Former CEO of The Next Web. A fan of startups, entrepreneurship, getting things done faster, penning the occasional blog post, taking photos Former CEO of The Next Web. A fan of startups, entrepreneurship, getting things done faster, penning the occasional blog post, taking photos, designing, listening to good music and making lurrrve.
I installed Mozilla/Humanized Firefox extension Ubiquity the moment it was first released. The Firefox extension adds a collection of user-contributed keyboard commands which allow you to perform any number of often time consuming web-based tasks in a matter of seconds; such as inserting a google map into an email, checking your schedule on Google calendar or checking the definition of a word.
As a Quicksilver fanatic (mac app, similar to Windows Launchy), I quickly adjusted to using the extension as often as possible until the moment I installed the Firefox’s beta versions – which killed Ubiquity off temporarily. You can therefore imagine my joy when I discovered a beta version of the latest release Ubiquity 0.1.3 had been posted for download. After a crazy night out celebrating (I kid) I installed the latest release and to my delight, a number of improvements had been made:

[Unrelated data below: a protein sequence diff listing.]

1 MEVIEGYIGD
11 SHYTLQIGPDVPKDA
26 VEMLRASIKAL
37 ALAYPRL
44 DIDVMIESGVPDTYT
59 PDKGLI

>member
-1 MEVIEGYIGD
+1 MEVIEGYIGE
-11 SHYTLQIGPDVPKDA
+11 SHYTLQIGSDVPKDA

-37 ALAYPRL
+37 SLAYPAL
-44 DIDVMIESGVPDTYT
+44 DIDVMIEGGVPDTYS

First and foremost, the UI. It looks and fells slick and more like the a Quicksilver UI – which is never a bad thing.
You’ll notice by visiting your command-editor (just launch Ubiquity and type command-editor) that you can also change to a couple of alternative UI’s and even create your own (using just a bit of CSS) – so expect a gallery of them to pop up any time soon.
Aside from the UI, there have been a host of other changes to the internal works of Ubiquity as Atul Varma, Ubiquity’s lead developer, explains in a post. These alterations have clearly had a large impact on the speed and reliability of the tool which although useful, felt bloated and slow at its’ first release. Thankfully with the release of the current beta Ubiquity 0.1.3 and the upcoming Ubiquity 0.2, the possibilities are feel endless. Of course, now a few months on, there are an incredible array of useful ubiquity commands out there – my personal favorites being Google Calendar’s “check” command which shows you your schedule for any particular date. I’m also loving the bookmarklet command which lets you turn any bookmarklet into a keyboard shortcut!
For anyone who is interested, particularly the web and Firefox extension developers out there – I highly recommend watching Atul’s video (below) on the upcoming 0.2 release of what is clearly the extension of the year.
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